Depending how you've set up your account, Google may temporarily "rate limit" calendar activity coming from a single account (i.e. your booking user in Robin) for a handful of reasons. You can find a few common ones listed here. Typically we'd expect to see this error come from co-working spaces or other multi-tenant environments where the following happens:
Sending too many invitations or emails to external guests
In order to prevent spamming, Google Calendar limits the number of invitations a user can send to external guests. This limit varies depending on the action, and is usually between 100-300 guests.
G Suite users can send invitations to any number of guests from their primary domain, or from secondary domains associated with their primary domain.
An extreme example of this:
- You connect a booking account to Robin: email@example.com
- You have 10 users in Robin on different domains, none of them on example.com
- Everyone tries to book their event at once, inviting 10 of their closest friends on different domains
- When trying to book their next events, these users see "Rate Limit Exceeded" errors on save.
"How can I book my event?"
Once a rate limit is hit for your Google account's calendar, the only way to book new events is waiting until it goes away. This rate limit is managed by Google, and not something Robin can estimate specific countdowns for. We typically see limits last for anywhere from 30 minutes to 3 hours before going away.
There is one exception. If you're an admin for your organization in Robin, you can try one of the approaches below to immediately solve the problem. If this isn't an option, you will need to retry later when the rate limit has expired and use some of the tips below to prevent it from happening again.
Why does this happen?
Since none of the people in the example have the permission to book the calendars directly, Robin uses the booking account to create the event on everyone's behalf. Google doesn't realize this is the case, since it just sees a single account (e.g. firstname.lastname@example.org) sending invites to 210 external people (10 events x 11 invitees, including the organizer) in a short time. If this happens too much, they will apply the rate limit to prevent spam.
Keep in mind this isn't the case when your company all works from the same domain, since invites between coworkers aren't viewed the same way in Google-land. This is good news, generally.
How can you prevent it from happening?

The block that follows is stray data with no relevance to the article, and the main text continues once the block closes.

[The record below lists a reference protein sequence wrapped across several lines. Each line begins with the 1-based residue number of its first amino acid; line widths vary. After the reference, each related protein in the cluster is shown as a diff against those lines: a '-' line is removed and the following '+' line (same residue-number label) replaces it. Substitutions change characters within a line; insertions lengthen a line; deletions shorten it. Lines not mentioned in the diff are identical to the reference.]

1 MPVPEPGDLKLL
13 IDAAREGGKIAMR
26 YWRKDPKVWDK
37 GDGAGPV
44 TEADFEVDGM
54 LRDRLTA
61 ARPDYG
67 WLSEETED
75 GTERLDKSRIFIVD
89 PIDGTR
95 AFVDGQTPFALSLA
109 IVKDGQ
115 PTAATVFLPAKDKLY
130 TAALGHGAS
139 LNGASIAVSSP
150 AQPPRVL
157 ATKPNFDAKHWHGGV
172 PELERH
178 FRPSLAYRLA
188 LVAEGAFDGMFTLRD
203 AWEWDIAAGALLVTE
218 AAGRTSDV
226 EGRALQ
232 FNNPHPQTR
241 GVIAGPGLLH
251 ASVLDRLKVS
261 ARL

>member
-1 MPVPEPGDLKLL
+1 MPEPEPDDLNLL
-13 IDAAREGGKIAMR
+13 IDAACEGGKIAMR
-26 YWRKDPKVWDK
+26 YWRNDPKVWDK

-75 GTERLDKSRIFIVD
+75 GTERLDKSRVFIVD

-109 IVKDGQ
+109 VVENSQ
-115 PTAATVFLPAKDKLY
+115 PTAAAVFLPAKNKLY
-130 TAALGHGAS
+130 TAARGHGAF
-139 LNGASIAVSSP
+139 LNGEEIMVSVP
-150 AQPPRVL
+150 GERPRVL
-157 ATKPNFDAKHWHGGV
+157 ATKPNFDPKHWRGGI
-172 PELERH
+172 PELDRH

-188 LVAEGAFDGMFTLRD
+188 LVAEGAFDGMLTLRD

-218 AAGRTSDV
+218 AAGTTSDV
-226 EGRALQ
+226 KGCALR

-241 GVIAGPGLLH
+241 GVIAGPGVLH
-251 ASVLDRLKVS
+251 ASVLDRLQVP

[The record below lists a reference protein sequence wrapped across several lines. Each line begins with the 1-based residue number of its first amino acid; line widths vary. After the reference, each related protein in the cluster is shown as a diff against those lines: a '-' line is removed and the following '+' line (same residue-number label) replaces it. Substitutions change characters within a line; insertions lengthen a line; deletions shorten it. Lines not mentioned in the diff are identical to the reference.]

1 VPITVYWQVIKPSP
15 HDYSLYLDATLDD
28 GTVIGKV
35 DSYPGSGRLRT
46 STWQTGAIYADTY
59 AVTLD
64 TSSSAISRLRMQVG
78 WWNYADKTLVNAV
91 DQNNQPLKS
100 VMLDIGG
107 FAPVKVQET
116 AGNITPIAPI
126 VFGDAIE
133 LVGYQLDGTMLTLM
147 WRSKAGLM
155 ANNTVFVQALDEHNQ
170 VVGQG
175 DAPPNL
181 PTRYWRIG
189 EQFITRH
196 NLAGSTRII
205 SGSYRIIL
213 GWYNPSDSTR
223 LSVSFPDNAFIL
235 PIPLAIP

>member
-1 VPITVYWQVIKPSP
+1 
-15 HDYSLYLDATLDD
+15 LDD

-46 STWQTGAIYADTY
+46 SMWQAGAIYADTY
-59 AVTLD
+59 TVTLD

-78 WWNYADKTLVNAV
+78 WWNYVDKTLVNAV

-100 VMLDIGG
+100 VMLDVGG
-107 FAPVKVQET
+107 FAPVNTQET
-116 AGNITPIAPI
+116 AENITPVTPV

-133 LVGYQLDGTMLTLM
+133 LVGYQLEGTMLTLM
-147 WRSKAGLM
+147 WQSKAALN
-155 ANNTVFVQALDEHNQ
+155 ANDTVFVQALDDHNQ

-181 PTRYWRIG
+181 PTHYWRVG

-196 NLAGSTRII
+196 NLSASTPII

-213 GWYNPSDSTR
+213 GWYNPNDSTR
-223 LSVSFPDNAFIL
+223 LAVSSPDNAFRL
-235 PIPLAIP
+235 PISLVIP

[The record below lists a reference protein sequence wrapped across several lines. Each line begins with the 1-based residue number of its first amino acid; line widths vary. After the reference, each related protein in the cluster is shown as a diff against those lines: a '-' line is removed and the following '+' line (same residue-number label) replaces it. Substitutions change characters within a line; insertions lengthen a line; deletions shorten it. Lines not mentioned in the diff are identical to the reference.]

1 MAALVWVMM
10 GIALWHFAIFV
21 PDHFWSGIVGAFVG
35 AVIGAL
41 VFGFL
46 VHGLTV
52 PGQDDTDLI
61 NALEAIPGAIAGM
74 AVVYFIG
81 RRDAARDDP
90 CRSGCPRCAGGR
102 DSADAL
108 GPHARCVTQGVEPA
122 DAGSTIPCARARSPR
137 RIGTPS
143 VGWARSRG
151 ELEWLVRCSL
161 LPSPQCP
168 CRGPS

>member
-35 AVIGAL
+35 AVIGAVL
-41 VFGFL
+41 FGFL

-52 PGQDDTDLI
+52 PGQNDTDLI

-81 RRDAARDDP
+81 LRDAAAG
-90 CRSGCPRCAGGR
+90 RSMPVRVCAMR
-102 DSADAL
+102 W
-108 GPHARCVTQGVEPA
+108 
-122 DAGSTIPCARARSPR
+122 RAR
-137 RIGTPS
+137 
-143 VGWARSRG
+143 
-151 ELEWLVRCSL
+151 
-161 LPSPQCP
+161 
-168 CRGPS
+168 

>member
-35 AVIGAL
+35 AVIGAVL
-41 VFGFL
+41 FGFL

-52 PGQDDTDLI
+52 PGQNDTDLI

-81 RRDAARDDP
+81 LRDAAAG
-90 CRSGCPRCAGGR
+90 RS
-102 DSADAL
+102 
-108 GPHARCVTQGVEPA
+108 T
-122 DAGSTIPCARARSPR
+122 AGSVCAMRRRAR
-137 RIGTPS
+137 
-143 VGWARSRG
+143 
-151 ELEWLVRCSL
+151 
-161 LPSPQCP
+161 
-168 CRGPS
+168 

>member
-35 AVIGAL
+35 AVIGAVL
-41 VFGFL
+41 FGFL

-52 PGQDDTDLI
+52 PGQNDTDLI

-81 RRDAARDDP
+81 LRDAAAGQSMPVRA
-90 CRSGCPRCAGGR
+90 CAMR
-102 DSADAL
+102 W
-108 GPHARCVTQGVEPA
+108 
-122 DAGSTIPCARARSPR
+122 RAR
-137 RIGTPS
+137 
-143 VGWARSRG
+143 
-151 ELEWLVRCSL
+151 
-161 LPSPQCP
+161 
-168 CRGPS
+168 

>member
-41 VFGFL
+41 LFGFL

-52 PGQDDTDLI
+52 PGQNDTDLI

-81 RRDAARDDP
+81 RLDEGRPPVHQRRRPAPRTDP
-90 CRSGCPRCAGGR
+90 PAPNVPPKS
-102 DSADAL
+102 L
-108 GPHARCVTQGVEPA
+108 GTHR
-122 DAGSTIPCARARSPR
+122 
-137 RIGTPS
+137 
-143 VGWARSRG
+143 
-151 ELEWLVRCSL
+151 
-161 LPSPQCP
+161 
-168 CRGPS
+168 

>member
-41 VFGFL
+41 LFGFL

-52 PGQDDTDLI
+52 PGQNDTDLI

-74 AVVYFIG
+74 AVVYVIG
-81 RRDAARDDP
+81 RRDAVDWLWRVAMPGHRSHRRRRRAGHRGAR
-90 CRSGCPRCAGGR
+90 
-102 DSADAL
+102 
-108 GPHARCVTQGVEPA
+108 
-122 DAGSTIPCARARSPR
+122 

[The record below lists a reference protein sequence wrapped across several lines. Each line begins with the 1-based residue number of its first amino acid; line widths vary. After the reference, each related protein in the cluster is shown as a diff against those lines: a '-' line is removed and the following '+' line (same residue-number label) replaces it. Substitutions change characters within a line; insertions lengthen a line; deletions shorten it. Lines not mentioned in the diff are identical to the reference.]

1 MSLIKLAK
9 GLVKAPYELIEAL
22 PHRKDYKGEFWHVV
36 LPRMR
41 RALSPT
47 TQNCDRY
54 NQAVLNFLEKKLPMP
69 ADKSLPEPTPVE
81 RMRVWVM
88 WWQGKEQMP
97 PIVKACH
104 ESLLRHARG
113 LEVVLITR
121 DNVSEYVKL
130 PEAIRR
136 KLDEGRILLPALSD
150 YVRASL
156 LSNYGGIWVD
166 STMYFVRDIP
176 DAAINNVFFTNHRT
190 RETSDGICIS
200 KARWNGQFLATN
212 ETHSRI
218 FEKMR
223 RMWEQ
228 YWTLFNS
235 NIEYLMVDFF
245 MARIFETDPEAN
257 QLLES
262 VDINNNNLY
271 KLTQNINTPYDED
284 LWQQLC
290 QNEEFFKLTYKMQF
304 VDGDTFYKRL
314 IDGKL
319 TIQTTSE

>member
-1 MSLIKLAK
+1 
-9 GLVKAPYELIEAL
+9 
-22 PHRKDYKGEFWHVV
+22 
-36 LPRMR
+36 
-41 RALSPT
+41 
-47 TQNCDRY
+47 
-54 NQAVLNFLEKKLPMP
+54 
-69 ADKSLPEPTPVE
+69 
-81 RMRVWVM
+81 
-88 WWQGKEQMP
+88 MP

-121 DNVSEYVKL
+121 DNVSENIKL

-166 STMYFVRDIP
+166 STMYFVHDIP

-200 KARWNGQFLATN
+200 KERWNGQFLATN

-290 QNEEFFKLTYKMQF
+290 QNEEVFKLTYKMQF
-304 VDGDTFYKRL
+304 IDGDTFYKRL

You have a few options. We'll start with the best one.
If your booking account is on the same Google domain as your users, this is solved by enabling impersonation within Robin. Impersonation allows people to book events as themselves inside Robin instead of via the booking account. It also requires some extra permissions that won't be available to multi-tenant environments (e.g. co-working spaces w/ 100's of people on dozens of different emails).
Add a Backup Account
To help co-working spaces, in September 2017 we've added an option to connect a second booking account via Settings > Google > Backup Account. Once connected, it will automatically step in whenever the primary account reaches the rate limit and will revert back once the primary account.
Both Google accounts should have identical access to calendars, otherwise you're likely to see permission errors whenever the backup account tries to manage events the original booking account made.
Reduce external invitees on events
If enabling impersonation isn't an option for your organization (e.g. co-working), and you're frequently hitting rate limits under normal usage we recommend a small change for your end users to improve your odds.
Have tenants use Robin to book the room, not manage their invitee lists. This will reduce the number of off-domain calendar invites sent throughout the day. They can reserve the room and then invite their guests through their normal calendars.
If you've tried the above and still frequently hit rate limits towards the end of the day, let us know and we'll help find the best way to configure your account to match the average work day.